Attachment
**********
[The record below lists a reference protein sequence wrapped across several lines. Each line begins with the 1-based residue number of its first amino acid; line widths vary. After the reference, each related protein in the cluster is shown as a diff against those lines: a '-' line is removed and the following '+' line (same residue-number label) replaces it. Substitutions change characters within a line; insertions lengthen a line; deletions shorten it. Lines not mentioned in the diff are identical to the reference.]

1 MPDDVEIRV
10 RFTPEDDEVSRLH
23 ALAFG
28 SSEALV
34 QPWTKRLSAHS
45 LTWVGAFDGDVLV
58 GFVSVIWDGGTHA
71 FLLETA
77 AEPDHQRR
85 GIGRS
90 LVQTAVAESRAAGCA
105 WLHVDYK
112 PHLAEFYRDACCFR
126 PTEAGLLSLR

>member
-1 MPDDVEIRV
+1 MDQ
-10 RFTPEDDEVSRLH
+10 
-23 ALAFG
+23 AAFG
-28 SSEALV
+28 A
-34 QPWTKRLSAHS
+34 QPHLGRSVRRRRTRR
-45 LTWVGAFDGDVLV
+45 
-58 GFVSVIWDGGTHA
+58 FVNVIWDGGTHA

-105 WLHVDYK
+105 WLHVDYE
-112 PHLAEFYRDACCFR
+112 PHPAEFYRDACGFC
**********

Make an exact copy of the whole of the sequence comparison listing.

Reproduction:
[The record below lists a reference protein sequence wrapped across several lines. Each line begins with the 1-based residue number of its first amino acid; line widths vary. After the reference, each related protein in the cluster is shown as a diff against those lines: a '-' line is removed and the following '+' line (same residue-number label) replaces it. Substitutions change characters within a line; insertions lengthen a line; deletions shorten it. Lines not mentioned in the diff are identical to the reference.]

1 MPDDVEIRV
10 RFTPEDDEVSRLH
23 ALAFG
28 SSEALV
34 QPWTKRLSAHS
45 LTWVGAFDGDVLV
58 GFVSVIWDGGTHA
71 FLLETA
77 AEPDHQRR
85 GIGRS
90 LVQTAVAESRAAGCA
105 WLHVDYK
112 PHLAEFYRDACCFR
126 PTEAGLLSLR

>member
-1 MPDDVEIRV
+1 MDQ
-10 RFTPEDDEVSRLH
+10 
-23 ALAFG
+23 AAFG
-28 SSEALV
+28 A
-34 QPWTKRLSAHS
+34 QPHLGRSVRRRRTRR
-45 LTWVGAFDGDVLV
+45 
-58 GFVSVIWDGGTHA
+58 FVNVIWDGGTHA

-105 WLHVDYK
+105 WLHVDYE
-112 PHLAEFYRDACCFR
+112 PHPAEFYRDACGFC